Sale: Christie's, London, May 1886
The Parker Gallery, London
Christopher Wood, London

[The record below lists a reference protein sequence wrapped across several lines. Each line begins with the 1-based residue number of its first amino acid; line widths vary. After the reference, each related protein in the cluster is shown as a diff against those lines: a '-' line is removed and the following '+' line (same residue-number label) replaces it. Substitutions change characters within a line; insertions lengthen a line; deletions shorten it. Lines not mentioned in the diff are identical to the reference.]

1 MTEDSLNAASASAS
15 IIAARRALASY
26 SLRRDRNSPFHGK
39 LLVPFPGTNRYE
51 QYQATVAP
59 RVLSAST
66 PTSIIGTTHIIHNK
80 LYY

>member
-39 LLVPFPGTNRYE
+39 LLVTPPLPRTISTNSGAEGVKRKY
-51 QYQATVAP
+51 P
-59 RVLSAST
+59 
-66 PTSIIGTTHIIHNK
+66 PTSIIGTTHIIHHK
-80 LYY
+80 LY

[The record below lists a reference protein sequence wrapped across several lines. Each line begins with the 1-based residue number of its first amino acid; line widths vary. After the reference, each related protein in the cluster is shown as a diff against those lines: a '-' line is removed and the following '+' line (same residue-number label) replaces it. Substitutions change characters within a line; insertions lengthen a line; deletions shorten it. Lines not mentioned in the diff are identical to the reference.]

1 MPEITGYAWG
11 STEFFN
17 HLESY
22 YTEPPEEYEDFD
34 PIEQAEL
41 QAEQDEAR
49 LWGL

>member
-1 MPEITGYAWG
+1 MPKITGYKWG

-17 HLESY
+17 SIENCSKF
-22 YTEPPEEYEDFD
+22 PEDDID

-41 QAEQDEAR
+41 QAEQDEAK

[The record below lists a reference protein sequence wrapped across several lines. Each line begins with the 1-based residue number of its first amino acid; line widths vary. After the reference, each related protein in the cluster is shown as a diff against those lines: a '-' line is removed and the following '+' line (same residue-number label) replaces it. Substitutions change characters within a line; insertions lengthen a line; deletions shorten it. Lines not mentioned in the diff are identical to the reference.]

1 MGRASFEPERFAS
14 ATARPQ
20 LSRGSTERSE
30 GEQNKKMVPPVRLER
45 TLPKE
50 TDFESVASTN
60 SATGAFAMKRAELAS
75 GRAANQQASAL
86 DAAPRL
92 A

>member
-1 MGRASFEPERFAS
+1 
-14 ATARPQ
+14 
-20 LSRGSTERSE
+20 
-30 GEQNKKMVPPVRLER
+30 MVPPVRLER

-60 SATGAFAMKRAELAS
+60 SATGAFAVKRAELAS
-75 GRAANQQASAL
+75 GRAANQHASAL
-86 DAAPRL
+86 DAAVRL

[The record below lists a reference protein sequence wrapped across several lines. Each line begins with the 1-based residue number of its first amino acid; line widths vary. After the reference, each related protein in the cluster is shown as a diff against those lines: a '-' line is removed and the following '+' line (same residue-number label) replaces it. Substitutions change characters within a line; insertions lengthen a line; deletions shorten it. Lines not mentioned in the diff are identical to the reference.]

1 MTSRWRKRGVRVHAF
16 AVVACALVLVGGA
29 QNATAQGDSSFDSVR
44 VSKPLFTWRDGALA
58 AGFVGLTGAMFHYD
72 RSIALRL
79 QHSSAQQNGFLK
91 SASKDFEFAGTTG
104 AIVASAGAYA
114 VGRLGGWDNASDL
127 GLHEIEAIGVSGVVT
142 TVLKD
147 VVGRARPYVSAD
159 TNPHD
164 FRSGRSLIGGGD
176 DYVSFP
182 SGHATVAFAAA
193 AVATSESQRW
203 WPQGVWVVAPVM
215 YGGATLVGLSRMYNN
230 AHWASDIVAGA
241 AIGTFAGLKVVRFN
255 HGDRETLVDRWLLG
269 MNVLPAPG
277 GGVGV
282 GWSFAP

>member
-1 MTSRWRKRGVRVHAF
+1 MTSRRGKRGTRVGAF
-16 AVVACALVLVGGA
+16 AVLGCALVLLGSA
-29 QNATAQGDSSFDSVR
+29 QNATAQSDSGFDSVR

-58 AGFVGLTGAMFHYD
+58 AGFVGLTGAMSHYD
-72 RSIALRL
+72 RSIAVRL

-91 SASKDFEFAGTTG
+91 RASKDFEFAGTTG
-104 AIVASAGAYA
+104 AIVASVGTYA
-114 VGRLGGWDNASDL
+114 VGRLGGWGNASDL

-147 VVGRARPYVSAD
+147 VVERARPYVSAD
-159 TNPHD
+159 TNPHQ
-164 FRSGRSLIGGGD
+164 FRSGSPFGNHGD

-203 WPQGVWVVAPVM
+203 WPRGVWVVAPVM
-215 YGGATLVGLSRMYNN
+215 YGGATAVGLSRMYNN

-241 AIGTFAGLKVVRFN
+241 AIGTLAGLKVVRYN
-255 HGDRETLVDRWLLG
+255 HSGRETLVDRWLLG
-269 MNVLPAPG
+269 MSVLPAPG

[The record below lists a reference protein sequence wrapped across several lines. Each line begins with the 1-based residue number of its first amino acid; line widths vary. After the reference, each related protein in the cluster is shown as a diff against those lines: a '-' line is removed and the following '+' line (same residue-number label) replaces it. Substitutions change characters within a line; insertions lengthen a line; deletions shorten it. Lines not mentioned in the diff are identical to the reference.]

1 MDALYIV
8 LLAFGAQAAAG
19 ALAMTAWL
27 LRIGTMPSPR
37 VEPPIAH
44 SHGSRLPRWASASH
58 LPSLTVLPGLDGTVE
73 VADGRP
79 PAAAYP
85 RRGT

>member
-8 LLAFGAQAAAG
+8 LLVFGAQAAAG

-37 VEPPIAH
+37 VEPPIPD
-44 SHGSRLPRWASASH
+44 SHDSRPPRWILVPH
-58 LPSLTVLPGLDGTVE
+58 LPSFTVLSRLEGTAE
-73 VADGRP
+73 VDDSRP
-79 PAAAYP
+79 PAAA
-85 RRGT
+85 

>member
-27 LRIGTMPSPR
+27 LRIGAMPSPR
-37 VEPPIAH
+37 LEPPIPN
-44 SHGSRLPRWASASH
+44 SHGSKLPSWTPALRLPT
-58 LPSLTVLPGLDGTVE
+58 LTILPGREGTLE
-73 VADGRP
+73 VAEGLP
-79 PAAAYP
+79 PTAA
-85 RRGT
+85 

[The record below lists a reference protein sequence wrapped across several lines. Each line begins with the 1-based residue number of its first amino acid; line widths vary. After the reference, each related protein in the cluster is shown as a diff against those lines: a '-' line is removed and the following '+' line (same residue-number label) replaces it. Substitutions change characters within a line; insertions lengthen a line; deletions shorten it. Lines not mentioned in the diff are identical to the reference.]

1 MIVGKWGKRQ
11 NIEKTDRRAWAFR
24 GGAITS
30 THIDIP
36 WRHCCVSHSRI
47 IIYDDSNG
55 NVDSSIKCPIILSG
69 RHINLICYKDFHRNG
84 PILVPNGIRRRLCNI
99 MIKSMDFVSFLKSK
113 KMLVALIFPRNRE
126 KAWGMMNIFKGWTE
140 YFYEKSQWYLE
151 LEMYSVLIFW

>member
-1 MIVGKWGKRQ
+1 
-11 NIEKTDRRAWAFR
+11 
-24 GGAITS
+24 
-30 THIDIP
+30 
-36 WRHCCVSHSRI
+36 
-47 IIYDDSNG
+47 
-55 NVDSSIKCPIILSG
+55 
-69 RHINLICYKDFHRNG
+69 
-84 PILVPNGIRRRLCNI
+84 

Cleveley’s highly detailed marine paintings were directly informed by his life experience. The son of a ship joiner, Cleveley was apprenticed as a shipwright (a carpenter) at the age of 14. He eventually received permanent employment in the Deptford Dockyard; while he maintained his craftsman’s status and profession throughout his life, he soon thereafter produced his first paintings, with only occasional instruction from local ship-painters. As with his Launch of the Man-of-War, Edgar, Deptford, the majority of the artist’s works of the 1750s depicted the construction and launching of great British naval ships on the Thames. Deptford was strategically located near the Royal Palace of Greenwich and, since the reign of Henry VIII, drew innumerable joiners, carpenters, riggers, sail makers and laborers to the area along with a supporting community of innkeepers, doctors, tavern owners and mercantilists. The successful completion of each vessel’s construction depended on the efforts of over 140 men, who often took several years to build the massive hulls, which were propelled by a series of giant sails hung on tall masts, and armed with a number of powerful cannon. As part of this community, Cleveley appreciated the cooperative efforts of shipbuilding and evocatively describes the process in the present work, featuring three ships in various stages of completion. The storehouses that kept the raw supplies of oak, fir, elm and beech woods, sail cloth, and metals are visible on the horizon line; nearby, a crew begins the “laying of the keel” (building the wooden skeleton of the hull), beside a nearly completed ship raised high at dock for last fittings; finally there is the grand Edgar, its four ceremonial banners dominating the composition. The large number of boats on the river accompanying the launch augments the celebratory nature of the event. Crowds of onlookers, who avidly followed the news of each new ship’s commission, traveled for miles to honor the day and many would launch smaller crafts into the river to escort the man-of-war to sea, while others ran along the river banks in revelry. Festive and complex, with details only an insider could capture, the Launch of the Man-of-War Edgar testifies to Cleveley’s brilliance despite his lack of formal training. This view also recognizes the influence of contemporary master Canaletto's picturesque and precise images of contemporary London’s urban activity.
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